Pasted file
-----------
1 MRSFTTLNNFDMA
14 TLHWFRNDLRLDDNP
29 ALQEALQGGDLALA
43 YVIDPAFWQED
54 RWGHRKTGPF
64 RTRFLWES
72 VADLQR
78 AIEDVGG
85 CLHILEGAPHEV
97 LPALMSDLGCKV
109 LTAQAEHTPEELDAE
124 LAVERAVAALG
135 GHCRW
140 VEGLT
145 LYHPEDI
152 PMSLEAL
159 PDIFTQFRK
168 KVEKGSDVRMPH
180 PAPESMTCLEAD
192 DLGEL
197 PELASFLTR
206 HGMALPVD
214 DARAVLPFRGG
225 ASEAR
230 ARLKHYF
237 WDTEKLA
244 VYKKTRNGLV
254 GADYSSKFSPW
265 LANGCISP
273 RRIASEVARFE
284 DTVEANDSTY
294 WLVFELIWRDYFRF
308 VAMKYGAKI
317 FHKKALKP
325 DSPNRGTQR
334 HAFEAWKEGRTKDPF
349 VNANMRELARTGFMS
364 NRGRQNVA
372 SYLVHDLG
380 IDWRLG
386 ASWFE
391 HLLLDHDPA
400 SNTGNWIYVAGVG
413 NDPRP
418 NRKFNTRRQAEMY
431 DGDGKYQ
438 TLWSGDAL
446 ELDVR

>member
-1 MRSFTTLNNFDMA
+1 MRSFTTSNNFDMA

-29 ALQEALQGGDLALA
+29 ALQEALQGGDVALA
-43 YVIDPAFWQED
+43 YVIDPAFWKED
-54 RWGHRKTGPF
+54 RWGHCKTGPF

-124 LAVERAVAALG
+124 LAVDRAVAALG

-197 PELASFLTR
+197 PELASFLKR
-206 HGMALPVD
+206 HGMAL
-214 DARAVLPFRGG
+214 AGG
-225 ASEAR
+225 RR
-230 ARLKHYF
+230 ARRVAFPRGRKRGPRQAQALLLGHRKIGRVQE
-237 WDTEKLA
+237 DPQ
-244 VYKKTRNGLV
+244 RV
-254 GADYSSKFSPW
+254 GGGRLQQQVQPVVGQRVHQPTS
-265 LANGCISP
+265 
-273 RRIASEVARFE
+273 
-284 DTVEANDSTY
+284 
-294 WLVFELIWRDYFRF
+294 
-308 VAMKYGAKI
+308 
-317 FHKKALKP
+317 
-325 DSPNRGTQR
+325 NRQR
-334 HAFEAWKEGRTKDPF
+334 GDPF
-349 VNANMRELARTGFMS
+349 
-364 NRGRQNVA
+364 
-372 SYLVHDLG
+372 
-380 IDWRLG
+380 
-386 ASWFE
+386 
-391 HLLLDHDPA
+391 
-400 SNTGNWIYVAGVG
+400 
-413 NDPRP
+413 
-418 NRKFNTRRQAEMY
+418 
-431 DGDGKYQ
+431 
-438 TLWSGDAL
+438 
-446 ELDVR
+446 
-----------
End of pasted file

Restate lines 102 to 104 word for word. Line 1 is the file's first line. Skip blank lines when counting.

-391 HLLLDHDPA
+391 
-400 SNTGNWIYVAGVG